Through Saturday in Florida, Latinos cast about 14 percent of the 5.7 million early and absentee ballots cast, according to Politico
. The Miami Herald
reports 565,000 Latinos, double the amount from the 2012 election, had already voted early in person before the last day of early voting on Nov. 6. If Latinos end up deciding the election, it will be a strong rebuke to the rhetoric of the Republican presidential nominee, who started
off his campaign by disparaging undocumented immigrants, saying Mexico was "not sending their best" people but instead, rapists and drug smugglers.
Noelia Cruz, a millennial with Mexican heritage from Volusia County, came to see Obama speak on Sunday. She says Mexicans and other Latinos in Florida will stand up in this election to say no to Trump.
"It's just not right that somebody else can mistreat us, degrade us and strip us of our human dignity by telling us to go back to the country we came from or telling us that they're going to build a wall," she says. "It comes down to being human and that's just inhuman."
Speaking to a mostly Latino and African-American crowd of 11,000 at Osceola County Stadium after a warm-up from the legendary Stevie Wonder, Obama says the Democratic presidential nominee needs to win the critical swing state.
"All the progress we’ve made goes out the window if we don’t win this election," Obama says. "And we win this election if we win Florida. If we win Florida, it’s a wrap. We win Florida, it’s over."
The president took several swipes at Trump, calling him "temperamentally unfit to be commander-in-chief."
"Apparently his campaign has taken away his Twitter," Obama says with a chuckle. "In the last two days, they had so little confidence in his self-control they said, we’re just going to take away your Twitter. If somebody can’t handle a Twitter account, they can’t handle the nuclear codes."
While he may not be on the ballot, Obama says his accomplishments and legacy are up for a vote this year.
"Civil rights is on the ballot," he says. "Our democracy is on the ballot. Hillary Clinton, she’ll build on the progress we’ve made, but you have to vote."
Obama ended his remarks in Kissimmee with a call-to-action for voters that harkened back to his first presidential campaign in 2008.
"When you vote, America is transformed," the president says. "When you vote, we cannot lose. When you vote, we reject fear. When you vote, we embrace hope. Choose hope! Choose hope! Choose hope!"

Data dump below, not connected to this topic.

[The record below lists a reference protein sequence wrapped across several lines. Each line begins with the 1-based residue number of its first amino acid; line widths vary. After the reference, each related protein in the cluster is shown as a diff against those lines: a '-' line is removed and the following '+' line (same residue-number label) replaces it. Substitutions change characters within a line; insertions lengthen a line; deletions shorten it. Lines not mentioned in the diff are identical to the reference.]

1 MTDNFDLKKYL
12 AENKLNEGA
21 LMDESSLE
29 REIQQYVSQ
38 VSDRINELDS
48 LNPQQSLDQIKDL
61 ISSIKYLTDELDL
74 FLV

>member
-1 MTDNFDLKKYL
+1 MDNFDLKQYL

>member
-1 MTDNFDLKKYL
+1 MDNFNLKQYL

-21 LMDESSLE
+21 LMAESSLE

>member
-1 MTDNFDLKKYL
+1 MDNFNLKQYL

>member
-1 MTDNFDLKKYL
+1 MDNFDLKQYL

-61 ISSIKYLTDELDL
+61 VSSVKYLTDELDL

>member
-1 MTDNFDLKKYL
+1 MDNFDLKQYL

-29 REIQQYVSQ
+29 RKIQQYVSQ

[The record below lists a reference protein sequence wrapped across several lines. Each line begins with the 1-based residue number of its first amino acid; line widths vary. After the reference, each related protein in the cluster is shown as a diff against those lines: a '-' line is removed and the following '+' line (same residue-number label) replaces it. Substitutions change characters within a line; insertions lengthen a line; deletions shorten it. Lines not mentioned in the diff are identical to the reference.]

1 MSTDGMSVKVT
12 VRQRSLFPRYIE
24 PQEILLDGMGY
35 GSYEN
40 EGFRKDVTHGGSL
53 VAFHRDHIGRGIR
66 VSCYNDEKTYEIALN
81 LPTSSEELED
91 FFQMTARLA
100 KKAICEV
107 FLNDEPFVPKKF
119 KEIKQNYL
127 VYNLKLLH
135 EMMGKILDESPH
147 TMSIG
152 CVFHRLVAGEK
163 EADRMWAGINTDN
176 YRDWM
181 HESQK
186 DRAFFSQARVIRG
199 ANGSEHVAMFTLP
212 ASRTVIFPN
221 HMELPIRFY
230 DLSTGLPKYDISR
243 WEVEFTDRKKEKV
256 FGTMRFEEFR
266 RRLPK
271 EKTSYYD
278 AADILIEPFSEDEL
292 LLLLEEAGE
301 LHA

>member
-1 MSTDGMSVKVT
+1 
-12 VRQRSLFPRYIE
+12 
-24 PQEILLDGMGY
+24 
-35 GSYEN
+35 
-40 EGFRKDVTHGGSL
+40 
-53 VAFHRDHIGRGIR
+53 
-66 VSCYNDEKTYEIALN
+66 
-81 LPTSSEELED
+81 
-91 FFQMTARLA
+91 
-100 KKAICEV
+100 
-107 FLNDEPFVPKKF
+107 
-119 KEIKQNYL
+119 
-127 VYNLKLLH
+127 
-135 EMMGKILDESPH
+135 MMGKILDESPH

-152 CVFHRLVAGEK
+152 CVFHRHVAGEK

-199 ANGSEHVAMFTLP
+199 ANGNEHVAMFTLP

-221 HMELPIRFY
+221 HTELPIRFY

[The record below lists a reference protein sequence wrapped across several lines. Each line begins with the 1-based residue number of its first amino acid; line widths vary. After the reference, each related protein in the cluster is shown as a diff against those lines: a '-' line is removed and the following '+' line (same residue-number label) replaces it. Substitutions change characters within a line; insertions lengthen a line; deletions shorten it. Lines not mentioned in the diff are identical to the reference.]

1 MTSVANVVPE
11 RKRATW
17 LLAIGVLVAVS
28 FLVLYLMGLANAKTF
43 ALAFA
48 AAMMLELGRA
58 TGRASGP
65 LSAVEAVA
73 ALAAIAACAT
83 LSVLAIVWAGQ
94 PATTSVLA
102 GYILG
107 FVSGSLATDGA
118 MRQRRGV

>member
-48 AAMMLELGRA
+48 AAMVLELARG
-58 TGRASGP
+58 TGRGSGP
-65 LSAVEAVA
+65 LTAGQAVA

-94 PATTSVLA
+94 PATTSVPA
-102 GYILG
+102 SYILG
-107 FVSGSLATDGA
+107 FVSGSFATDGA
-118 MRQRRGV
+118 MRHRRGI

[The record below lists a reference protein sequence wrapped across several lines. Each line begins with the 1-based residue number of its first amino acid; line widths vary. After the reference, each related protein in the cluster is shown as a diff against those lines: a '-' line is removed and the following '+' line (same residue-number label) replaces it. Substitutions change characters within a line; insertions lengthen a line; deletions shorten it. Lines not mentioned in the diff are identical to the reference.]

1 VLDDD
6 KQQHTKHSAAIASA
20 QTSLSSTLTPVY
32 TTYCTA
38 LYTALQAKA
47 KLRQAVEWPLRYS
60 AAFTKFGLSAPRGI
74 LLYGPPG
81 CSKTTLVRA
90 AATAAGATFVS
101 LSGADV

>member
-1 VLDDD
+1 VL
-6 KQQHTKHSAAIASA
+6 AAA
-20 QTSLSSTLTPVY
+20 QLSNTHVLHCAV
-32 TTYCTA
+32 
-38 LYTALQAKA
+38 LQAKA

In Osceola and Orange counties, Democrats are counting on Puerto Rican voters
to come out en masse for Clinton. For the past two years, thousands of Puerto Rican families have left the island due to the financial crisis and resettled in the "swing part of the swing state," the I-4 corridor.
Unlike other Latinos, Puerto Ricans are already U.S. citizens and can vote in Florida after they fulfill the 30-day residency requirement. Aside from deciding the 2016 election, the "most powerful Puerto Ricans in the world," as NPR's Latino USA host Maria Hinojosa calls them, could also elect the first Puerto Rican from Florida to Congress, state Sen. Darren Soto.
Earlier in the weekend, organizers with the Que Vote Mi Gente coalition, Service Employees International Union and Vamos4PR joined together in Kissimmee for a rally to get out the Puerto Rican and Latino vote.
"We will decide not only the future of Florida, but of our country and of the homeland we left," says Christina Hernandez, organizer with Que Vote Mi Gente, to a rally crowd of about 50. "We're building lives, not only for families here, but for families and friends we left behind on the island."
As they walked down the streets of downtown Kissimmee toward the city's civic center, they chanted in Spanish, "Here we are, and we're not leaving! Here we are, and we're not leaving!"
President Obama made a case for Hillary Clinton in Kissimmee this weekend to the formidable wall of Latino voters who have mobilized to stop Donald Trump from reaching the White House.